Automotive safety ratings are important resources when purchasing any type of car, whether it’s new or used. Independent organizations like the National Highway Traffic Safety Administration (NHTSA) and the Insurance Institute for Highway safety (IIHS) conduct crash tests to simulate common accidents and measure a vehicle's ability to protect its occupants. These ratings can help you make informed decisions about vehicle safety, especially if you’re worried about choosing and purchasing a used car.
Automotive safety ratings are scores or ratings assigned to vehicles by independent agencies based on their performance in crash tests. These tests simulate common accidents to measure a vehicle's ability to protect its occupants.
The organizations use different criteria and tests, but the goal is the same: to provide you with information to help you make informed decisions about vehicle safety.
Here are some standard factors:
Crash tests, such as front and side crash tests and rollover tests
Accident avoidance, such as automatic emergency braking (AEB) and lane departure warning
Safety features like airbags, seat belts, and electronic stability control (ESC)
Rear blind zones
NHTSA tests include front, side, and rollover crashes as part of the organization’s 5-Star Safety Ratings program. Vehicles are then given a safety rating from one star (least safe) to five stars (most safe), based on their performance in the tests.
Driver-side small overlap front: Evaluates how well the vehicle can protect the driver when a crash occurs on the left side of the vehicle's front end.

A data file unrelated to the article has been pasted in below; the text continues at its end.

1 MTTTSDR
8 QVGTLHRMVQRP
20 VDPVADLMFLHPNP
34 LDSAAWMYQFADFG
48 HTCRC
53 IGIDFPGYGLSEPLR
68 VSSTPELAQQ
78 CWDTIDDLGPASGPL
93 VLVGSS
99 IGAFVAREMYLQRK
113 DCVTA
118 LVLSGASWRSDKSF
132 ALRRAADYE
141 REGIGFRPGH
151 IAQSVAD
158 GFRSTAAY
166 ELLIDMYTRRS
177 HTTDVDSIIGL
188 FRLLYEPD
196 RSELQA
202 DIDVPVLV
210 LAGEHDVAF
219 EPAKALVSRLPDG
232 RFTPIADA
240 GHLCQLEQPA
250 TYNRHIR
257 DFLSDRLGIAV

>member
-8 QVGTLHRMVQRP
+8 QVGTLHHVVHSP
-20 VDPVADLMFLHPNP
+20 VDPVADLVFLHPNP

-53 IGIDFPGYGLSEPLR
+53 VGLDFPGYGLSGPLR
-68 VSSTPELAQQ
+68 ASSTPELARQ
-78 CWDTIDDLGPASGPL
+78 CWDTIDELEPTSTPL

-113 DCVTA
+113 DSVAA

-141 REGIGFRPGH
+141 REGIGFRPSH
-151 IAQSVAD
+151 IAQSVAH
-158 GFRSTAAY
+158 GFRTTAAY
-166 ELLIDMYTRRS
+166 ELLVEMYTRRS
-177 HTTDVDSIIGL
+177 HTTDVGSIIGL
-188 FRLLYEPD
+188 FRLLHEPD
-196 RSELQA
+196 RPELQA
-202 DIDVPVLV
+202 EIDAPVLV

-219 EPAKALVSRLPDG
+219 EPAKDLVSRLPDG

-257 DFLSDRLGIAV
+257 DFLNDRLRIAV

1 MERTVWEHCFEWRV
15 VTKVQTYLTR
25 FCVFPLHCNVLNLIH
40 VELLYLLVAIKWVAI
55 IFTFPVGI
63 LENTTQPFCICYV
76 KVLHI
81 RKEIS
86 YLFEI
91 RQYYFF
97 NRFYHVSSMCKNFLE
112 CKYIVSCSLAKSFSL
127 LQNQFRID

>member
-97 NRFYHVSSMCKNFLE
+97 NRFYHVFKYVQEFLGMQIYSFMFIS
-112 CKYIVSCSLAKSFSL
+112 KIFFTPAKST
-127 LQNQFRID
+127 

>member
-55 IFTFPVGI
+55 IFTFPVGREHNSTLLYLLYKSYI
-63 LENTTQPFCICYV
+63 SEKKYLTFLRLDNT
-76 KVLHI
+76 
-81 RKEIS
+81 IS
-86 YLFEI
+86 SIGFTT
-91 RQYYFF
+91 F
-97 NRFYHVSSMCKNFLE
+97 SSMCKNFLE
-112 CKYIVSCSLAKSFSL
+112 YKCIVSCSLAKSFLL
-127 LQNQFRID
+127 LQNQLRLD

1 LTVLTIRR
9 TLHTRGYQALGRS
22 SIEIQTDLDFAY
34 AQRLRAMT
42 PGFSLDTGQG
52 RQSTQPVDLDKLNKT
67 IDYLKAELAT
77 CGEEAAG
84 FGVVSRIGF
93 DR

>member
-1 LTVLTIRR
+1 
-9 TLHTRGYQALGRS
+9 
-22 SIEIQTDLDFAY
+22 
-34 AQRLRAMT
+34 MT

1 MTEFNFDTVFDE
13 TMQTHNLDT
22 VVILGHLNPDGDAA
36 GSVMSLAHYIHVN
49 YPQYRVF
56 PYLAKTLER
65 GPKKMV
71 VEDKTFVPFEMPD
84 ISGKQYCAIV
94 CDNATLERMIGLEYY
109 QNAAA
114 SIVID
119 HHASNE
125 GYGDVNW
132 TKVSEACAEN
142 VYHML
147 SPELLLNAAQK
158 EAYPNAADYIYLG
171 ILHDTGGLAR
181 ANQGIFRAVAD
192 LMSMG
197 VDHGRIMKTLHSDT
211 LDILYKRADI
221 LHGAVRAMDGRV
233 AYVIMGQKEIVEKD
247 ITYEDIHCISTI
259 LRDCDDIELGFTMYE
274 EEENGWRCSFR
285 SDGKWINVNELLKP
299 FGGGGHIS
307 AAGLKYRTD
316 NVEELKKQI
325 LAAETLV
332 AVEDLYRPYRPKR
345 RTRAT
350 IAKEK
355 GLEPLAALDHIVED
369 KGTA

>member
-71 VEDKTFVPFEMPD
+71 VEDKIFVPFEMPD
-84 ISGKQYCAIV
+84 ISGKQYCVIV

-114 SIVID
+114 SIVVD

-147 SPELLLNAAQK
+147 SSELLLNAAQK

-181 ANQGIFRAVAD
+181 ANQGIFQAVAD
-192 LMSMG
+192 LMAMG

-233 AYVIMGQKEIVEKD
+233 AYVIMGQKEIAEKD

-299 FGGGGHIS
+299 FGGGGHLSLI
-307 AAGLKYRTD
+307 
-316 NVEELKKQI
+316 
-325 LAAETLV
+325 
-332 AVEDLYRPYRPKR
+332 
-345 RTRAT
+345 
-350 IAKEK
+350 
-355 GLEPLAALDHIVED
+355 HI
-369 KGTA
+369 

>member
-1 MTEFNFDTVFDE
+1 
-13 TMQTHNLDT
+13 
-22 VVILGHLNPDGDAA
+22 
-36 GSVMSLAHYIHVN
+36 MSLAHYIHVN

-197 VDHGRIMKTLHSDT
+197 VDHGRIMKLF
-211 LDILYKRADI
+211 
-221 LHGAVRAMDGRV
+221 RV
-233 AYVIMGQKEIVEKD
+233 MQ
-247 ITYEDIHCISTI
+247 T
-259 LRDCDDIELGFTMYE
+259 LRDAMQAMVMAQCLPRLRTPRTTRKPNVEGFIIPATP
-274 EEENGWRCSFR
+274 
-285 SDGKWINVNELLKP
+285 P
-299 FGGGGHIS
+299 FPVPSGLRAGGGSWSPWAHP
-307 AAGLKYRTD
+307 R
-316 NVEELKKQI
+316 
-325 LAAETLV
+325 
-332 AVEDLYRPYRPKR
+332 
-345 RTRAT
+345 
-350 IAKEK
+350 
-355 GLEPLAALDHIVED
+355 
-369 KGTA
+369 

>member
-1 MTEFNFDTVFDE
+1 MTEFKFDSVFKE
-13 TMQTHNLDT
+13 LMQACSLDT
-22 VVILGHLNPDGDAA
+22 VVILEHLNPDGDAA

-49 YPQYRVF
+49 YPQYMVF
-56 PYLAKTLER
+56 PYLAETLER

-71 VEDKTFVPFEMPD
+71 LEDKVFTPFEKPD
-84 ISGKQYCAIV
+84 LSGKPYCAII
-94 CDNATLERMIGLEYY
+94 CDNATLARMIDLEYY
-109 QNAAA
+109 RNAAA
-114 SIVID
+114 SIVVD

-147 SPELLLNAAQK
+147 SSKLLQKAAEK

Moderate overlap front: Assesses how well a vehicle can protect the driver and passengers in a frontal collision that involves the full width of the vehicle.
Passenger-side small overlap side: Evaluates how well the vehicle can protect the front passenger during a crash on the right side of the vehicle's front end.
Side impact: Assesses how well a vehicle can protect occupants in a side-impact collision, typically involving a simulated collision with another vehicle or object impacting the vehicle's side.
Until recently, the IIHS also performed head restraint and seats tests and roof strength tests. While the organization no longer conducts these tests, they still list vehicle ratings for these tests on their website.
After testing, the vehicles receive scores based on their performance. The scores are then used to determine the vehicle's safety ratings. The highest safety rating awarded by the IIHS is the Top Safety Pick+ rating. Earning the Top Safety Pick+ rating is a significant achievement for a vehicle because it indicates exceptional safety features and crash protection.
If you’re looking to purchase a preowned vehicle, knowing how to find—and interpret—safety ratings is crucial. If you plan to purchase a used vehicle from a dealership, the dealership will likely list the vehicle’s safety ratings in the window sticker. Private party sellers often don’t share this information, so you’ll need to do some online research.